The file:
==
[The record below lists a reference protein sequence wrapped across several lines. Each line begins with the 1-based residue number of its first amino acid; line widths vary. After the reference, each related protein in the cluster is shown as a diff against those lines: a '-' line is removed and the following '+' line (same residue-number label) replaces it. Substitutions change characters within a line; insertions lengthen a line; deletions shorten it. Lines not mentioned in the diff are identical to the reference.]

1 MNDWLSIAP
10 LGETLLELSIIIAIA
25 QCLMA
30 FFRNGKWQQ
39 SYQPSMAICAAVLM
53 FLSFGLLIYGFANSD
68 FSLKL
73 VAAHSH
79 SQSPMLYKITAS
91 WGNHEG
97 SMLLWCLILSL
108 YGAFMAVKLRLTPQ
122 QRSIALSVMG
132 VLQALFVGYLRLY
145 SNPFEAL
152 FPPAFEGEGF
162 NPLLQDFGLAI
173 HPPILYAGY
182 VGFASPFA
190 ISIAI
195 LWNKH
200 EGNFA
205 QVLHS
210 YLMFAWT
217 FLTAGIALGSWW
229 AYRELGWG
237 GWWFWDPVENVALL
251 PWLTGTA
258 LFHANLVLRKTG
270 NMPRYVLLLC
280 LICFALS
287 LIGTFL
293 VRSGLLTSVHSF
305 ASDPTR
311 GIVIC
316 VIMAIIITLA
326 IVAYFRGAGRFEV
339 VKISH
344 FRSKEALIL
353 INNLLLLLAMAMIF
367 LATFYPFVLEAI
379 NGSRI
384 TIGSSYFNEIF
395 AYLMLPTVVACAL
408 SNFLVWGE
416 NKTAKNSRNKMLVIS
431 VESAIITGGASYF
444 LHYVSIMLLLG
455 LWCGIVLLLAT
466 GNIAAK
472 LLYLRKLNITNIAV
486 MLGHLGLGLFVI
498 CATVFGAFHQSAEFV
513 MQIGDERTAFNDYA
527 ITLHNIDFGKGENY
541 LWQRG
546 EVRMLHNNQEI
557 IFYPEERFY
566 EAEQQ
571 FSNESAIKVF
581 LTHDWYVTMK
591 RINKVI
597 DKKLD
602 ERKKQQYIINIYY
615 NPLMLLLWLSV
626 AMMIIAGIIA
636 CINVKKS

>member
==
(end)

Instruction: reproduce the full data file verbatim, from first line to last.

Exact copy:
[The record below lists a reference protein sequence wrapped across several lines. Each line begins with the 1-based residue number of its first amino acid; line widths vary. After the reference, each related protein in the cluster is shown as a diff against those lines: a '-' line is removed and the following '+' line (same residue-number label) replaces it. Substitutions change characters within a line; insertions lengthen a line; deletions shorten it. Lines not mentioned in the diff are identical to the reference.]

1 MNDWLSIAP
10 LGETLLELSIIIAIA
25 QCLMA
30 FFRNGKWQQ
39 SYQPSMAICAAVLM
53 FLSFGLLIYGFANSD
68 FSLKL
73 VAAHSH
79 SQSPMLYKITAS
91 WGNHEG
97 SMLLWCLILSL
108 YGAFMAVKLRLTPQ
122 QRSIALSVMG
132 VLQALFVGYLRLY
145 SNPFEAL
152 FPPAFEGEGF
162 NPLLQDFGLAI
173 HPPILYAGY
182 VGFASPFA
190 ISIAI
195 LWNKH
200 EGNFA
205 QVLHS
210 YLMFAWT
217 FLTAGIALGSWW
229 AYRELGWG
237 GWWFWDPVENVALL
251 PWLTGTA
258 LFHANLVLRKTG
270 NMPRYVLLLC
280 LICFALS
287 LIGTFL
293 VRSGLLTSVHSF
305 ASDPTR
311 GIVIC
316 VIMAIIITLA
326 IVAYFRGAGRFEV
339 VKISH
344 FRSKEALIL
353 INNLLLLLAMAMIF
367 LATFYPFVLEAI
379 NGSRI
384 TIGSSYFNEIF
395 AYLMLPTVVACAL
408 SNFLVWGE
416 NKTAKNSRNKMLVIS
431 VESAIITGGASYF
444 LHYVSIMLLLG
455 LWCGIVLLLAT
466 GNIAAK
472 LLYLRKLNITNIAV
486 MLGHLGLGLFVI
498 CATVFGAFHQSAEFV
513 MQIGDERTAFNDYA
527 ITLHNIDFGKGENY
541 LWQRG
546 EVRMLHNNQEI
557 IFYPEERFY
566 EAEQQ
571 FSNESAIKVF
581 LTHDWYVTMK
591 RINKVI
597 DKKLD
602 ERKKQQYIINIYY
615 NPLMLLLWLSV
626 AMMIIAGIIA
636 CINVKKS

>member